|Matthew Dublin is a senior writer at Genome Technology.|
A new application that uses crowdsourcing to diagnose malaria is the latest in a continuing trend of bioinformatics being put into the hands of the masses via online gaming.
A team led by Aydogan Ozcan, an associate professor at UCLA, describes its diagnostic game, called BioGames, in a paper "Distributed Medical Image Analysis and Diagnosis Through Crowd-Sourced Games," which has been accepted for publication in PLoS One.
In the game, players distinguish malaria-infected red blood cells from healthy ones by viewing images obtained from microscopes.
Before the game begins, each player is given a brief online tutorial about what malaria-infected red blood cells look like. After completing training, players are presented with multiple frames of red blood cell images and can use a "syringe" tool to "kill" the infected cells one-by-one and use a "collect-all" tool to designate the remaining cells in the frame as "healthy."
So far, Ozcan's research indicates that a small group of non-experts playing BioGames was collectively able to diagnose malaria-infected red blood cells with an accuracy that was within 1.25 percent of the decisions made by a medical professional.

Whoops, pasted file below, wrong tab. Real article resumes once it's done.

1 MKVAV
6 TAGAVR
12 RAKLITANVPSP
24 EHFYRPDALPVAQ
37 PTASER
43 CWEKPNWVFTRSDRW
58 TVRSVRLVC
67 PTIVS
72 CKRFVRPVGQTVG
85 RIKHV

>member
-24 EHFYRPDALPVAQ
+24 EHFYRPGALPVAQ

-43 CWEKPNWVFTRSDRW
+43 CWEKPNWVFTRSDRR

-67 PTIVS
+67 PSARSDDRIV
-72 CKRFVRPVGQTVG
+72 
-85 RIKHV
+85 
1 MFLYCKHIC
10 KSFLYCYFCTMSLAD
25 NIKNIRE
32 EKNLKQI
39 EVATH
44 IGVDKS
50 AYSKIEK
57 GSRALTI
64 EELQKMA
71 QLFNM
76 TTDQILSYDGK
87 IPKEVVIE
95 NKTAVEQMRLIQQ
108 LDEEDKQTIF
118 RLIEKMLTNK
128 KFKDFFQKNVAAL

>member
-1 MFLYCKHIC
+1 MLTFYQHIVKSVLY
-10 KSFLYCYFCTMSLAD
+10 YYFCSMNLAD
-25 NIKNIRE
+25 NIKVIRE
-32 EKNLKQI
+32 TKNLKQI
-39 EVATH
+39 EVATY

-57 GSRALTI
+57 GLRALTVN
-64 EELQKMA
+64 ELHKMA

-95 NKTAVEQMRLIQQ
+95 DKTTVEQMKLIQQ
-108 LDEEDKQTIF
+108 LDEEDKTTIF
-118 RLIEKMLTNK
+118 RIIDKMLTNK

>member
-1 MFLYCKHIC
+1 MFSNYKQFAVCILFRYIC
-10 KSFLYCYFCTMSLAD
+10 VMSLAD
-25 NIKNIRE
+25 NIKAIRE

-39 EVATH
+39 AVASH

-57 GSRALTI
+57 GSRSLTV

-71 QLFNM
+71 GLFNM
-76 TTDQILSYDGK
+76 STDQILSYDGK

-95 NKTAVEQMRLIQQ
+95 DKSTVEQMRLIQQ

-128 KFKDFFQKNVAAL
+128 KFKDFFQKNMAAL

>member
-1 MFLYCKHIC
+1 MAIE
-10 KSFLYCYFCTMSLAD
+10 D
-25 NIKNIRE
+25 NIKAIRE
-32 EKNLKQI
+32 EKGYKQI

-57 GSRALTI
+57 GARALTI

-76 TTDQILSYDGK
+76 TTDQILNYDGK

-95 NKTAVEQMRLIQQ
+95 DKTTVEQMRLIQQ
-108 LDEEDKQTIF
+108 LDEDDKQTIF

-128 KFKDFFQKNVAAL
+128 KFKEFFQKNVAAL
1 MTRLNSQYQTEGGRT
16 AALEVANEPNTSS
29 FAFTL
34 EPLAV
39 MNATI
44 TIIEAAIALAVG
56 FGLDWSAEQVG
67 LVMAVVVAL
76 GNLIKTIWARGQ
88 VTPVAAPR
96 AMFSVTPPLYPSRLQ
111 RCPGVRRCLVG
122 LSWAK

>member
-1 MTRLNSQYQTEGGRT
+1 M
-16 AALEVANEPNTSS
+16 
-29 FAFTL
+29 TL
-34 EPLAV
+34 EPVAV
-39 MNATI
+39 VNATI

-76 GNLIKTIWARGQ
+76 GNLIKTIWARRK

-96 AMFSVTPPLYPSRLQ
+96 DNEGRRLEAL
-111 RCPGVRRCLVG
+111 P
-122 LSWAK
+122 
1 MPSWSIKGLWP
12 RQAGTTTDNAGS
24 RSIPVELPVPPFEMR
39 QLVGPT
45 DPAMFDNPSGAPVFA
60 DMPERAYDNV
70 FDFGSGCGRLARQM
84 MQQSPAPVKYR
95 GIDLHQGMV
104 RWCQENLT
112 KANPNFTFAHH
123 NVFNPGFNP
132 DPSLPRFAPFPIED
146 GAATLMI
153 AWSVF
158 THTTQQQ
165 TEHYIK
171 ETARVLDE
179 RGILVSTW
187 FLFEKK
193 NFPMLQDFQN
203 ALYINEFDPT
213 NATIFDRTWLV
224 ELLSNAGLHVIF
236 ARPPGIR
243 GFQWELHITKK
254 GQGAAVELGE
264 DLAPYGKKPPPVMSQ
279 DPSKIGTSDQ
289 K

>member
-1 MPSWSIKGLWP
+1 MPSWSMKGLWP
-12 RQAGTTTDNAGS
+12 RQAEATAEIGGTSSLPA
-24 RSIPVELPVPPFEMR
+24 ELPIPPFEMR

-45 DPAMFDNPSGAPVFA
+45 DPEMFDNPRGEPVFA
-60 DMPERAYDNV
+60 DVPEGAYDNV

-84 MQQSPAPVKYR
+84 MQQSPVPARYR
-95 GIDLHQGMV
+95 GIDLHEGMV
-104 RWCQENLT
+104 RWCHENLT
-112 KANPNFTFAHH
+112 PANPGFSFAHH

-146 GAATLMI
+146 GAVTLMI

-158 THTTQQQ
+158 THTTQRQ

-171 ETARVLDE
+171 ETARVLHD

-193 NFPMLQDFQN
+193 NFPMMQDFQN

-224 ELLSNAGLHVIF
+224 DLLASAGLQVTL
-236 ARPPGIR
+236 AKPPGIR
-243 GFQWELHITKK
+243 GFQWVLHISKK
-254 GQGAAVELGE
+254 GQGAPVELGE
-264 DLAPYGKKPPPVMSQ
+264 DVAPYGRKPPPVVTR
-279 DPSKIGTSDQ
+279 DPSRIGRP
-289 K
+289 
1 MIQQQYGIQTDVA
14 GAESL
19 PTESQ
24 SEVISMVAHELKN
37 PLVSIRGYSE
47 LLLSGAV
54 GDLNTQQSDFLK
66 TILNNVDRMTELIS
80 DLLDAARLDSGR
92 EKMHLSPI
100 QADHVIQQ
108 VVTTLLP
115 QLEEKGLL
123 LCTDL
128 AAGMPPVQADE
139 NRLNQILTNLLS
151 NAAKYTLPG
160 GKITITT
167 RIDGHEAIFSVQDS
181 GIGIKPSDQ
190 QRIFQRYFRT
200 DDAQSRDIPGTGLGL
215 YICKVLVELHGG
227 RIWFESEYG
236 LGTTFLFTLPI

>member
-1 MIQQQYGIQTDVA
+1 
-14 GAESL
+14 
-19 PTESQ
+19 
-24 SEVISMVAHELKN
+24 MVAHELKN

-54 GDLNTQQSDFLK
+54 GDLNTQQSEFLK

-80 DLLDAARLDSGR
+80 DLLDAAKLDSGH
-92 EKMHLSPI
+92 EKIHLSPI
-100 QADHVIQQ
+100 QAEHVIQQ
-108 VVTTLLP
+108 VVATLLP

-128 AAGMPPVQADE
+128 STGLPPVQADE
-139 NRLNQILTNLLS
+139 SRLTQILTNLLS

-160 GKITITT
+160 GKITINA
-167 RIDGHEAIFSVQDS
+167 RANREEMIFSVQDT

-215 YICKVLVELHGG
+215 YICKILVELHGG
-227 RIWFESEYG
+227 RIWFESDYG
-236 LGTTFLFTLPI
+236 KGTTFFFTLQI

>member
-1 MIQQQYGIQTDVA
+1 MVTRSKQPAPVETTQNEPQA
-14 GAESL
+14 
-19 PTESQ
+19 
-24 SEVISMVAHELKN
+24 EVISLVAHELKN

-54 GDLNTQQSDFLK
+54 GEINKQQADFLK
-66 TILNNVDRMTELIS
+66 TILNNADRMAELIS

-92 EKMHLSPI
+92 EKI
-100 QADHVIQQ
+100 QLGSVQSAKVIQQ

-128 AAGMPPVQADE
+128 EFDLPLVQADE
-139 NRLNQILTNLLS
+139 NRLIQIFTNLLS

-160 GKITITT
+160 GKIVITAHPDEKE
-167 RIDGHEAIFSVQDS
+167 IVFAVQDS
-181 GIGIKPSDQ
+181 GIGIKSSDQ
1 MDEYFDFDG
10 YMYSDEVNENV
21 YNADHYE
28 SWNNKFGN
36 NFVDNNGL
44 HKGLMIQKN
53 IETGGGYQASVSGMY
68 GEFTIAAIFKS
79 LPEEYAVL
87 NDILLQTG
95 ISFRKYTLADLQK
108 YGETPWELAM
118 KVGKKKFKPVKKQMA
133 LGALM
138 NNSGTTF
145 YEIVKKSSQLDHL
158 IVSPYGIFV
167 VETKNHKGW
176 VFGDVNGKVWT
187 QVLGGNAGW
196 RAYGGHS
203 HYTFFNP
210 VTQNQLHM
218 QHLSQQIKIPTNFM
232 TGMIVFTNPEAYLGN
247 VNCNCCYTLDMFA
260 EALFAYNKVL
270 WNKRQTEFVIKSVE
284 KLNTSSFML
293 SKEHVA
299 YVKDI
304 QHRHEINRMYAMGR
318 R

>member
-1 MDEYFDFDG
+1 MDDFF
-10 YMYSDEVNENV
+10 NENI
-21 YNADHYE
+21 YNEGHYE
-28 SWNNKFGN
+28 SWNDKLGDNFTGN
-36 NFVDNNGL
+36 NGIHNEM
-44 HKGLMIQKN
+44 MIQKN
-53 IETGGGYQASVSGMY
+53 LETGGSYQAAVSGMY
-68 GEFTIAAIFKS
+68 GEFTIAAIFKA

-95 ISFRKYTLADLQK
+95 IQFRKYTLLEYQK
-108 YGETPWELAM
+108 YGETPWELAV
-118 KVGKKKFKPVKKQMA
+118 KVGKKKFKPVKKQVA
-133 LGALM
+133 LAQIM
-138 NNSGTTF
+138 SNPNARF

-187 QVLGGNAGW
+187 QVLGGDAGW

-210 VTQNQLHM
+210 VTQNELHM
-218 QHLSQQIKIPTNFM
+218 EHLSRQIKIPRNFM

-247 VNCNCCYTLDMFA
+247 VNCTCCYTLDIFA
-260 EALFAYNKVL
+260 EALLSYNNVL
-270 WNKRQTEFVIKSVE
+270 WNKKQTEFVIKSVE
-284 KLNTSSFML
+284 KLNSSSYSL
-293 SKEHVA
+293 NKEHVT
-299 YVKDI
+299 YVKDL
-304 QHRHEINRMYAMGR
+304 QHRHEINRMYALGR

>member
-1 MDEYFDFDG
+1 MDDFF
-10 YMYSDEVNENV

In the last few years, several online games have been developed to solve scientific problems with data in the form of solutions players have found simply by "winning" the object of the game. These include FoldIt, a game in which players attempt to digitally simulate folding of various proteins and EteRNA that also makes use of crowds to get a better understanding of RNA folding.
The use of crowdsourcing in this context could help overcome limitations in the diagnosis of malaria.
According to Ozcan, "scaling up accurate, automated and remote diagnosis of malaria through a crowd-sourced gaming platform may lead to significant changes for developing countries."